Workers Struggles: The Americas

5 December 2000

Latin America

Chilean transit workers strike

On November 26 and 27, 180 subway operators in Santiago carried out a work stoppage, but returned to work without having won any of their demands. They decided to suspend their indefinite strike after only two days when it became clear that management employees would be used to operate the trains.

The subway workers were demanding a 5 percent increase in real wages over two years. Instead, they accepted only a 3.5 percent increase over three years, half a percent less than what the agency originally offered.

In addition, the workers dropped their demand for a freeze in the percentage of part-time drivers that the agency may hire. Currently, 30 percent are part-time. This last clause was very important since the transit company is planning to hire more workers with the opening of two new lines. Management had rejected the union's right to negotiate in this area, which is reserved by law exclusively for management. The Santiago Metro transports some 800,000 passengers a day.

Public health employees strike in Chile

On November 28, 55,000 health workers went on strike in Chile for 24 hours as part of a general demand that the Lagos government improve its wage offer to all public employees.

The workers are demanding an 8.35 percent wage increase as opposed to the government, which had originally offered 3.5 percent, more than 1 percent less than next year' s estimated inflation of 4.6 percent.

On the eve of the strike the government imposed a wage increase of 4.3 percent. A half-day strike of public employees took place on November 27. On the next day 21,000 health care workers and 34,000 public employees joined them from all over Chile. Workers for the Customs Department virtually sealed the borders with Argentina, Bolivia and Peru in solidarity with the public employees. Leaders of the strike reported 95 percent compliance.

On November 29, Santiago police attacked a workers rally in the vicinity of the presidential palace of La Moneda. A march of more than 1,500 public sector workers was attacked with high-pressure hoses.

Honduran nurses threaten to strike

Five thousand nurses have declared their intention to strike on December 4 against the 28 public hospitals in Honduras. They are demanding a 40 percent wage increase.

Denia Maria Avila, president of the National Auxiliary Nurses Association (ANEA), charged that the government has broken promises made six months ago to raise wages.

Currently an auxiliary nurse earns $180 a month, which is not enough to meet everyday expenses. Last May when the auxiliary nurses struck the government replaced them with a scab force of 3,000 military nurses.

Mexico City workers march against privatization

As President Vicente Fox was being sworn in on December 1, the first mobilization of union and social organizations took place against the “neo-liberal economic policies of the regime.” The protesters clashed with police as they attempted to intercept Fox's motorcade.

Several youth, including members of the University of Mexico's (UNAM) Strike Committee (CGH), were injured, together with a police officer and a child. Only two arrests took place. During the melee the police used rubber bullets against the protesters. Some CGH members voiced their suspicion that the conflict had been initiated by agents provocateurs.

The Mexican Electrical Workers Union (SME) organized the protest against the government's plans to privatize the public electrical industries. In his inaugural speech, Fox promised not to privatize PEMEX, the national oil company, or the electrical sector, which was actually initiated by the Zedillo administration in 1998-99.

The mobilization began with a brief rally at Mexico City's Monument to the Revolution. Most of those in attendance did not take part in the march, which was composed mainly of members of teachers' unions, students from CGH and a small contingent of self-styled anarchist students dressed in black.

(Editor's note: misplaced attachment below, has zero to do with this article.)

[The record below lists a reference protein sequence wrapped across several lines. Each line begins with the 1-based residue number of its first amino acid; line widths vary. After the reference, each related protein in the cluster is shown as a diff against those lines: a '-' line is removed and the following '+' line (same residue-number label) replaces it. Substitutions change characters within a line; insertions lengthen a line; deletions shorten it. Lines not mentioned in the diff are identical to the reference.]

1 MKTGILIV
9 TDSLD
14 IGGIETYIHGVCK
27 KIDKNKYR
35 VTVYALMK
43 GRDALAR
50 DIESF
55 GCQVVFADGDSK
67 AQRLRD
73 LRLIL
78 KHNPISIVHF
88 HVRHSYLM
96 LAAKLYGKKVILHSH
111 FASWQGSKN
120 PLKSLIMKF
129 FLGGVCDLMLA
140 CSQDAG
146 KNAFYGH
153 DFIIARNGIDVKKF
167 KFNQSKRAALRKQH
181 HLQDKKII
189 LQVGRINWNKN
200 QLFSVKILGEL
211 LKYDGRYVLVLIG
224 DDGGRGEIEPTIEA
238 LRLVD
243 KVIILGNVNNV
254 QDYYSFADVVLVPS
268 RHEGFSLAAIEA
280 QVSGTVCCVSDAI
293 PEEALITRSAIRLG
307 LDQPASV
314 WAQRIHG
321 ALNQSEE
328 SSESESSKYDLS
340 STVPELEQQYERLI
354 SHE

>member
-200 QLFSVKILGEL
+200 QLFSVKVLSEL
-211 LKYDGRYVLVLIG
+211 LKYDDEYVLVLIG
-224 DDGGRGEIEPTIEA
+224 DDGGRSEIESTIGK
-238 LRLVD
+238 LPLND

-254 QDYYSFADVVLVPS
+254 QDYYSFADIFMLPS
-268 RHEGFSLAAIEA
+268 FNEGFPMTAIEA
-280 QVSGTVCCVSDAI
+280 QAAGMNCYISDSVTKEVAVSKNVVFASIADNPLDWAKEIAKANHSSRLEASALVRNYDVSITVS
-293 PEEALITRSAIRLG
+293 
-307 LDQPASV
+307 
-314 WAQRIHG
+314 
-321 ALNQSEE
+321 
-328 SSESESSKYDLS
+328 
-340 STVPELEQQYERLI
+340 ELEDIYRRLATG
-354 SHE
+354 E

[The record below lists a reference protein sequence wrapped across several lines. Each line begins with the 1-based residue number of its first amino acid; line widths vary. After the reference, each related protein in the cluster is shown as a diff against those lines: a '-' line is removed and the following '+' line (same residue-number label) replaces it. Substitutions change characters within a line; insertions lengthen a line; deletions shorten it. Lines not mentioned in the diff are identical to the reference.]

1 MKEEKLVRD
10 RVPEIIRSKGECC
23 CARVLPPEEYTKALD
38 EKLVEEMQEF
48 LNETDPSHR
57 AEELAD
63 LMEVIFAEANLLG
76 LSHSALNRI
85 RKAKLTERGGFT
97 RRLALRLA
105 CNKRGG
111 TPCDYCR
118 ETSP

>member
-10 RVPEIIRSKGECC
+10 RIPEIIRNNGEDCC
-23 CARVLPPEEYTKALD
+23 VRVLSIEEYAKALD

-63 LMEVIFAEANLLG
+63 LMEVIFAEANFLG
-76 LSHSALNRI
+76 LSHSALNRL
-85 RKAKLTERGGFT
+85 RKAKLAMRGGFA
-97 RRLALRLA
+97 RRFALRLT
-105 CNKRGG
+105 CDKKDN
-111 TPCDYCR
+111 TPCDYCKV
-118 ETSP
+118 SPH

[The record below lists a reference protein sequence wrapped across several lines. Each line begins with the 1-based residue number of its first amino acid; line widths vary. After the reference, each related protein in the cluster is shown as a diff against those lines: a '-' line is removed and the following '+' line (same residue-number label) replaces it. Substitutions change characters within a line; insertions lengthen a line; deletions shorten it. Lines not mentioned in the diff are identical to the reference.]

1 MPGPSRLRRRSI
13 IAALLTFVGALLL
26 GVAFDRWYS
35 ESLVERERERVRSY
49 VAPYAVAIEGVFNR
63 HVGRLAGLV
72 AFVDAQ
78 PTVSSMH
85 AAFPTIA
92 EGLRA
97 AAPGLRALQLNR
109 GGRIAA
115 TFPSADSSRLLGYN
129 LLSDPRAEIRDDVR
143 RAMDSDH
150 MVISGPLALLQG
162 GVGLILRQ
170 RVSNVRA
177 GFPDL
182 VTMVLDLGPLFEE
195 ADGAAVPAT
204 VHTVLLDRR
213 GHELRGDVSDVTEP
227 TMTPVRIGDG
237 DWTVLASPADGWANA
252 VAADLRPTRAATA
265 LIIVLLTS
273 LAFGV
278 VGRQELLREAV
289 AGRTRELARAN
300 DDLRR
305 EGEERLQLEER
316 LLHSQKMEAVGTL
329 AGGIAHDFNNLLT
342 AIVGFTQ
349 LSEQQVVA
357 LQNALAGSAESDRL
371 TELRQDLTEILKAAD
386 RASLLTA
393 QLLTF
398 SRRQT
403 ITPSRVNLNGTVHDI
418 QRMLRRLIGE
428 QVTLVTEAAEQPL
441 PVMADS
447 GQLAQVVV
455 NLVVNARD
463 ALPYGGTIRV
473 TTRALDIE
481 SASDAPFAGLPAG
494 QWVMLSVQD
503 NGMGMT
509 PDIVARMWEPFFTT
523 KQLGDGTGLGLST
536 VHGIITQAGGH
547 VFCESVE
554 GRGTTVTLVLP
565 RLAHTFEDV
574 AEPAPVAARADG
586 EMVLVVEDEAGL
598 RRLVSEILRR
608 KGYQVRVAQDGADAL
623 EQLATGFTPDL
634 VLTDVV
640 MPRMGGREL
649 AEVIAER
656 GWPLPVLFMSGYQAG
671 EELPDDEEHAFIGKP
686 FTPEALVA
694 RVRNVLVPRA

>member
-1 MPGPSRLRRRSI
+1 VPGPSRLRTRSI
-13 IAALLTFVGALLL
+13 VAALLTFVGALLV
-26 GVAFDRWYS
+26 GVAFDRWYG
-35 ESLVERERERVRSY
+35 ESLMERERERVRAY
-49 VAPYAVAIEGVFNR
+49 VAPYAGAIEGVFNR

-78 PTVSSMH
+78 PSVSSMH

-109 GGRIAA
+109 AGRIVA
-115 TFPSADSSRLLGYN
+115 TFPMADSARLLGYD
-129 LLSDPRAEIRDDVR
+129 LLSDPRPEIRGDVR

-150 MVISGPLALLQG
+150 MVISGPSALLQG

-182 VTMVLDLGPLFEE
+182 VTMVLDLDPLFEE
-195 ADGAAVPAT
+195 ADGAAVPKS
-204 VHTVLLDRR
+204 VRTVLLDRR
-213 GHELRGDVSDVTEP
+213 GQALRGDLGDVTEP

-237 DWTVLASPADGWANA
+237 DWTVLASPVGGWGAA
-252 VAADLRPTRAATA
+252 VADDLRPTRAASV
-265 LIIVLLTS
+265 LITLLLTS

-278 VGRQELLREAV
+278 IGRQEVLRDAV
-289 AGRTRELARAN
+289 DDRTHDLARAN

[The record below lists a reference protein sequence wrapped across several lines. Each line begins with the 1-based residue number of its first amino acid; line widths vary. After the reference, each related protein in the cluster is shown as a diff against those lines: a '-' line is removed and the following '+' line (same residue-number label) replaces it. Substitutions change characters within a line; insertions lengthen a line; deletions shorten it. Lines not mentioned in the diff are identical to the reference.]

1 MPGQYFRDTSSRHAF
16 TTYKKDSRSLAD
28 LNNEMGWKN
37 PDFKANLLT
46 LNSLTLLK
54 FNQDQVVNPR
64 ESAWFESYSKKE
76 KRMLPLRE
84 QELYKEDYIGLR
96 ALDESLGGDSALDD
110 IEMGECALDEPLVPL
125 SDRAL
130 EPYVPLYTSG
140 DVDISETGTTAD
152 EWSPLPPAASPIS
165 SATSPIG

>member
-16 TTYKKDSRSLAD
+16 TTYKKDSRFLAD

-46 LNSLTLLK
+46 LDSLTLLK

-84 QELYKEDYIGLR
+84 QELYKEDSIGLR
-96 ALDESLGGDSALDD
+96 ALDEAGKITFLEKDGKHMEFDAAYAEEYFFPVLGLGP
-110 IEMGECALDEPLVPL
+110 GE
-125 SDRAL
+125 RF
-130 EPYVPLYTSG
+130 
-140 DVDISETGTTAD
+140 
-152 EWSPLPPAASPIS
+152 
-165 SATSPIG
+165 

Sell-out agreement at Nicaraguan maquiladora

On November 17, the Nicaraguan Federation of Garment Workers signed an agreement with the management of the Mil Colores Garment maquiladora in Managua's Las Mercedes Free Trade Zone . In return for management's promise to reinstate fired union militants, the union agreed to impose labor discipline and police the workers in collaboration with the Mil Colores bosses. The union at Mil Colores is affiliated with the CST (Sandinista Workers Federation).

The agreement provides for continuing dialog and negotiation to resolve conflicts. The union agreed to a guarantee of long-term labor peace and good labor relations “to make Mil Colores the best company in the Free Trade Zone,” according to Pedro Ortega, the general secretary of the Garment Workers' Federation.

Transit strike looms in Paraguay

Paraguayan transit workers in Asuncion are set to strike on December 5. A report from the Labor Ministry indicated that it will be impossible to arrive at an agreement with the drivers before the deadline for a 24-hour work stoppage. The main cause of the strike, according to the drivers, is a decade-long management campaign of violation of labor laws and arbitrary firings.

Judicial workers mobilize in Paraguay

As of November 28, some 2,000 court workers in Paraguay were still on strike after eight days. They are demanding a bigger budget for the year 2001. The government budgeted $80 million while the Union of Judicial Workers (STJ) is demanding a budget of $120 million. The nation's legislature has refused to increase the allotment.

Dominican teachers strike

Teachers at the Simone Orozco Politechnic Lyceum are on strike because they have not been paid in three months. The strike began on November 29 following the Lyceum's suspension of the teachers. The strike affects 2,500 students.

The teachers have appealed to the nation's vice president and Education Secretary Milagros Ortiz Bosch so far to no avail. As a condition for going back to work, the teachers are demanding the immediate reinstatement of their fired colleagues and the restoration of back pay.

In solidarity with the Lyceum teachers, the night shift of the Lilia Portalatin Sosa School also walked out. Many of those teachers are also owed back wages. Sosa School teachers denounced the ruling Dominican Revolutionary Party for ignoring the problems of the country's western region.

Uruguayan workers in solidarity with Argentine hunger strikers

On December 1, Amnesty International and the Uruguayan labor federations called on workers to protest in front of the Argentine Embassy of Montevideo to demand the release of the La Tablada political prisoners.

The prisoners, on hunger strike for nearly three months, were condemned under draconian police-state measures for a 1989 assault of a military installation at La Tablada and have been the subject of a human rights campaign by the Organization of American States, Amnesty International and other similar organizations in Latin America and Europe. They charge the De la Rua administration with callous indifference to these political prisoners, in marked contrast to the solicitous manner in which former torturers and kidnappers from the last military dictatorship have been treated.